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People who eat meat experience lower levels of depression and anxiety compared to vegans

A systematic review of research published until June 18th, 2020 suggests that people who consume meat, on average experience lower levels of depression and anxiety.

It is estimated that 5% of Americans, 8% of Canadians, and 4.3% of Germans follow a vegetarian diet. A majority of Euro-Americans cite concerns about the impact of meat consumption and meat farming on the environment and animal welfare as reasons for their vegetarianism. Vegetarians in India, on the other hand, where they constitute 30% of the population, largely cite the ethic of purity or religious beliefs. Vegetarians who are not motivated by ethical, environmental, or purity concerns are instead motivated by the purported health-benefits of vegetarianism.

A recent meta-analysis by Urska Dobersek et al. examined the connection between meat consumption and two psychopathologies – depression and anxiety. The connection between vegetarianism and mental health is a controversial issue in health science, with studies reporting both beneficial and detrimental effects of meat abstention. However, vegetarianism and veganism have steadily grown more popular as “healthier” lifestyles.

Researchers examined 20 papers published from 2001 to 2020, to examine differences in depression and anxiety between meat abstainers and meat consumers. The findings from 17 cross-sectional studies, 2 mixed cross-sectional and longitudinal studies, and 1 randomized controlled trial were used. According to researchers, studies included in the meta-analysis were selected for methodologic rigor (“design, sampling and recruitment, specification and analysis of outcome, and interpretation and communication of results”) and whittled down from a pool of nearly 7354 potentially relevant studies.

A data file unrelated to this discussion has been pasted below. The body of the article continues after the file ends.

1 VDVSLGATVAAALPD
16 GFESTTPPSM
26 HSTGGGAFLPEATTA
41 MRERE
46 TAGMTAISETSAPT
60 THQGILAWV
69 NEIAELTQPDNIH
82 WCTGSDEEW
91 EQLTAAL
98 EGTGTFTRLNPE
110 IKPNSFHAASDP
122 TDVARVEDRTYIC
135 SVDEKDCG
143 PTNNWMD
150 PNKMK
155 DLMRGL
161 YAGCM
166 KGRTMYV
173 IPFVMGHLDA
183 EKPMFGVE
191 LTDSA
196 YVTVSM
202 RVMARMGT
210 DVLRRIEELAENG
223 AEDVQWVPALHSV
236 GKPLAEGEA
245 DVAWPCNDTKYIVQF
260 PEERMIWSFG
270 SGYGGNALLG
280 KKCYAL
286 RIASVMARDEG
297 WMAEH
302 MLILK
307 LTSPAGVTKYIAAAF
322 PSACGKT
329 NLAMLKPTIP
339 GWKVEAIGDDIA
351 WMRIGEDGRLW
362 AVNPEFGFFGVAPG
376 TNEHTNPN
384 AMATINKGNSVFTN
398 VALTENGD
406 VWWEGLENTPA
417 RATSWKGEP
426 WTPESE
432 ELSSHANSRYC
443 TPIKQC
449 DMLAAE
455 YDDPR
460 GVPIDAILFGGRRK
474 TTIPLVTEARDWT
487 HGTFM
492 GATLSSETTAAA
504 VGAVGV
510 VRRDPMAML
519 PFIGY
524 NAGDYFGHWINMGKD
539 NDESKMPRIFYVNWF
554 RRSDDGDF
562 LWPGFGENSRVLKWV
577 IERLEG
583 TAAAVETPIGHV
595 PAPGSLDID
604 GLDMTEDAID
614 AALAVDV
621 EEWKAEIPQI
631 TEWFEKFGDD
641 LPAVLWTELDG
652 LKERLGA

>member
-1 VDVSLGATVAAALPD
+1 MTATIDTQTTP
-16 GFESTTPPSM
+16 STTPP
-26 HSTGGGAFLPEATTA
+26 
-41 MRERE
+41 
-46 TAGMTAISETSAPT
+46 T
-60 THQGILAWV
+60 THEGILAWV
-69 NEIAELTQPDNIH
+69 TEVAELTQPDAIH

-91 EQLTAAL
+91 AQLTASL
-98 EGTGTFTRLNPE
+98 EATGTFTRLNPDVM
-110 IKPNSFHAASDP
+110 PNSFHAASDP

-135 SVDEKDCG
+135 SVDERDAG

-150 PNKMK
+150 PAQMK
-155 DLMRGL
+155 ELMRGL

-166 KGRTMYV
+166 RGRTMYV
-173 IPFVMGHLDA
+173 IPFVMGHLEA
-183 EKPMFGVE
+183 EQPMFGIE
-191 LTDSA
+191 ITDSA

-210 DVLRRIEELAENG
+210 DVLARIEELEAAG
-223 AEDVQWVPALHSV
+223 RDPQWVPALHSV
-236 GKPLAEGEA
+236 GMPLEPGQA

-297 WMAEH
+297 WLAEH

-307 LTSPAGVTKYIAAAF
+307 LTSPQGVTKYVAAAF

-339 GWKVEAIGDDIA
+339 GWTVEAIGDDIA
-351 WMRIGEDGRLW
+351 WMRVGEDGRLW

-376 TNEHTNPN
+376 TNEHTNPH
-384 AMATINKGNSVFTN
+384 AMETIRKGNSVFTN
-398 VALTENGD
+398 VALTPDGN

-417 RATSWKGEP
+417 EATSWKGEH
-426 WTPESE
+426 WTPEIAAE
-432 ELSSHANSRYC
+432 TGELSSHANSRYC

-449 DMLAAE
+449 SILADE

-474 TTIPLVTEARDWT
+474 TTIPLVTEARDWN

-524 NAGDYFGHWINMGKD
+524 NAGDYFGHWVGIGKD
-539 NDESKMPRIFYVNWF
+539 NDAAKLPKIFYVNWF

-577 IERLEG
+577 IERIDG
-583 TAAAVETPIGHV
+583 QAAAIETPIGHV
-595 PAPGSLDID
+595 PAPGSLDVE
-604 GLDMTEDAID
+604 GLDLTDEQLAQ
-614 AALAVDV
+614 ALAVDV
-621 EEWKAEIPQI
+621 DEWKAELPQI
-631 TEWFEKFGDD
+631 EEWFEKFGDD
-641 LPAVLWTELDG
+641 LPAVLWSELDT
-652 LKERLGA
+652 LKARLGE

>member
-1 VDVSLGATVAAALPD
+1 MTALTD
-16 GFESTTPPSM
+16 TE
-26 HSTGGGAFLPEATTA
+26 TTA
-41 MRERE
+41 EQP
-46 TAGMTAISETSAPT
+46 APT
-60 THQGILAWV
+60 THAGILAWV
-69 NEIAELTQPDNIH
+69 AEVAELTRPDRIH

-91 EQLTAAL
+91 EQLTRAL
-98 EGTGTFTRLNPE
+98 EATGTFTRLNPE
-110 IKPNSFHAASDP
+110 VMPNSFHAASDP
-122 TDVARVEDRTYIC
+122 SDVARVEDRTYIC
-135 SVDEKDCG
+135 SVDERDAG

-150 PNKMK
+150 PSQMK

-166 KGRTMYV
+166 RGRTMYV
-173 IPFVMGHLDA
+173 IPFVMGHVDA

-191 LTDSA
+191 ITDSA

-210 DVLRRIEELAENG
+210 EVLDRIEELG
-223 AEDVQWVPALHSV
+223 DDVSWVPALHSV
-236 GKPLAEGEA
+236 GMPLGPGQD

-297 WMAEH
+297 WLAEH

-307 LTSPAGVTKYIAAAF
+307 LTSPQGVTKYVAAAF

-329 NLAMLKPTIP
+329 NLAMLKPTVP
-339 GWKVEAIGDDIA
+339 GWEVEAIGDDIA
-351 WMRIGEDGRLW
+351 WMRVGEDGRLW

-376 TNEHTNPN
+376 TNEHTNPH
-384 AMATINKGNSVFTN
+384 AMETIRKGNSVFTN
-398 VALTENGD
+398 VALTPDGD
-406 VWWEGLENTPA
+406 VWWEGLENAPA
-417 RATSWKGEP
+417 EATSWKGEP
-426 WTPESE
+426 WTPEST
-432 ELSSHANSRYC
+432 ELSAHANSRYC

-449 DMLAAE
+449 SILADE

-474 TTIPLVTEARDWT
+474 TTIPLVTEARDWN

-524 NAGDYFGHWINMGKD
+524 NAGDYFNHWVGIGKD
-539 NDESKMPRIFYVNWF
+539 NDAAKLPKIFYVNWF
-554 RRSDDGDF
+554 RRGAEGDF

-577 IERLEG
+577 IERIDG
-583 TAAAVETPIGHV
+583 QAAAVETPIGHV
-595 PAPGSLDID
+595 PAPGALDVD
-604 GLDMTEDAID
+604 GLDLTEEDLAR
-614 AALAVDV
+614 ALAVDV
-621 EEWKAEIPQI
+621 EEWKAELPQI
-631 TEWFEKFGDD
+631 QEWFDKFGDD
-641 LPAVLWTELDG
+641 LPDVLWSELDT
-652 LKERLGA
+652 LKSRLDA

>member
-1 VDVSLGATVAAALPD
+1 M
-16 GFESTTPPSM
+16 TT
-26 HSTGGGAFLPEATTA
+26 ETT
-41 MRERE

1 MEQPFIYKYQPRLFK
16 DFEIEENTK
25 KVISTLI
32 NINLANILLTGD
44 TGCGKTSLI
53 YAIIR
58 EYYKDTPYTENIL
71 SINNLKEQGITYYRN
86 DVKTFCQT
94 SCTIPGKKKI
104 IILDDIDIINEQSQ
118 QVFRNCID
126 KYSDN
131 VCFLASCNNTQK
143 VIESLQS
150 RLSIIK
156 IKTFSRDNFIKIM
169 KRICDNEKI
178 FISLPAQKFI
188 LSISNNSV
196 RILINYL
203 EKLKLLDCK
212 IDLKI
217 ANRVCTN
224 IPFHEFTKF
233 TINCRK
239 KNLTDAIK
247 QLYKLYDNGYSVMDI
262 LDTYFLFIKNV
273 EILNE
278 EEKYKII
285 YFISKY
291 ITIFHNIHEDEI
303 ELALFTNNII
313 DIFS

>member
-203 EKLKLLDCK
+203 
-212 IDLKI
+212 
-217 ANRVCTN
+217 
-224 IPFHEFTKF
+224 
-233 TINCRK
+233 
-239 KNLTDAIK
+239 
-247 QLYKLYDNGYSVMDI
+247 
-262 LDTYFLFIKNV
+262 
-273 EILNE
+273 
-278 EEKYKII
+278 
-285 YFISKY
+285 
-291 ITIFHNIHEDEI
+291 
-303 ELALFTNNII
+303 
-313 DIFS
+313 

Researchers found a significant association between meat consumption/abstention and the incidence of depression and anxiety, with individuals who consumed meat having lower average depression and anxiety levels than meat abstainers. Crucially, they found that the difference in depression and anxiety levels was greater in high-quality studies compared to low-quality studies.

“Compared to vegans, meat consumers experienced both lower depression (g = 0.26, 95% CI [0.01 to 0.51], p = .041) and anxiety (g = 0.15, 95% CI [-0.40 to 0.69], p = .598). Sex did not modify these relations.”

Researchers attribute contradictory findings in studies and systematic reviews to the use of unreliable assessment protocols. For instance, they found that low quality research may use self-reported measures as opposed to measures of psychopathology based on DSM (Diagnostic and Statistical Manual of Mental Disorders), ask participants to recall their diets instead of tracking it in real time, or recruit (biased) samples from vegan and vegetarian websites, social-networking groups, communities, and restaurants.

Researchers, however, caution against imputing causal relationships between meat consumption/abstention and depression or anxiety (the data was insufficient to investigate causal relationships). Read the meta-analysis by Urska Dobersek, Kelsey Teel, Sydney Altmeyer, Joshua Adkins, Gabrielle Wy and Jackson Peak here.